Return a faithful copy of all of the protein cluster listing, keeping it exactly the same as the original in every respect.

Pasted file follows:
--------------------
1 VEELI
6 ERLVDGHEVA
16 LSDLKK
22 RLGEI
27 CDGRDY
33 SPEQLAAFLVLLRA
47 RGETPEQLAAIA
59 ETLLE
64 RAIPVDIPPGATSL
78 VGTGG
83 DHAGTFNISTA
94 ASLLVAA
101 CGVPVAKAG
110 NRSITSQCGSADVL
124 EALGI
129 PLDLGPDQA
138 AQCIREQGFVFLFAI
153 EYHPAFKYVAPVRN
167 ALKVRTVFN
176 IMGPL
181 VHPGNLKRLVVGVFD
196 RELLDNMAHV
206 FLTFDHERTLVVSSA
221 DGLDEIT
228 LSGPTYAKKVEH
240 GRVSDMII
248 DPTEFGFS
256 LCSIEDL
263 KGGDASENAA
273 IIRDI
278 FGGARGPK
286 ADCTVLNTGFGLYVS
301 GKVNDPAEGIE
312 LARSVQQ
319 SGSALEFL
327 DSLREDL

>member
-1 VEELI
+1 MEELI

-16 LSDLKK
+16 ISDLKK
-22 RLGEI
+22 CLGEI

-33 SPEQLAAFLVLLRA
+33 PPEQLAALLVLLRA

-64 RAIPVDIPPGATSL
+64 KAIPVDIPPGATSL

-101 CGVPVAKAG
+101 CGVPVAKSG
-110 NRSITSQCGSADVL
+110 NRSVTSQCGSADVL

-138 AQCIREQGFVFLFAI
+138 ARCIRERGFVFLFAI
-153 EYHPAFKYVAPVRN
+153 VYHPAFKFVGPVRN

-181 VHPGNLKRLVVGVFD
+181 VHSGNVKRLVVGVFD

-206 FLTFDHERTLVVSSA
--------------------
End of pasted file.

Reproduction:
1 VEELI
6 ERLVDGHEVA
16 LSDLKK
22 RLGEI
27 CDGRDY
33 SPEQLAAFLVLLRA
47 RGETPEQLAAIA
59 ETLLE
64 RAIPVDIPPGATSL
78 VGTGG
83 DHAGTFNISTA
94 ASLLVAA
101 CGVPVAKAG
110 NRSITSQCGSADVL
124 EALGI
129 PLDLGPDQA
138 AQCIREQGFVFLFAI
153 EYHPAFKYVAPVRN
167 ALKVRTVFN
176 IMGPL
181 VHPGNLKRLVVGVFD
196 RELLDNMAHV
206 FLTFDHERTLVVSSA
221 DGLDEIT
228 LSGPTYAKKVEH
240 GRVSDMII
248 DPTEFGFS
256 LCSIEDL
263 KGGDASENAA
273 IIRDI
278 FGGARGPK
286 ADCTVLNTGFGLYVS
301 GKVNDPAEGIE
312 LARSVQQ
319 SGSALEFL
327 DSLREDL

>member
-1 VEELI
+1 MEELI

-16 LSDLKK
+16 ISDLKK
-22 RLGEI
+22 CLGEI

-33 SPEQLAAFLVLLRA
+33 PPEQLAALLVLLRA

-64 RAIPVDIPPGATSL
+64 KAIPVDIPPGATSL

-101 CGVPVAKAG
+101 CGVPVAKSG
-110 NRSITSQCGSADVL
+110 NRSVTSQCGSADVL

-138 AQCIREQGFVFLFAI
+138 ARCIRERGFVFLFAI
-153 EYHPAFKYVAPVRN
+153 VYHPAFKFVGPVRN

-181 VHPGNLKRLVVGVFD
+181 VHSGNVKRLVVGVFD

-206 FLTFDHERTLVVSSA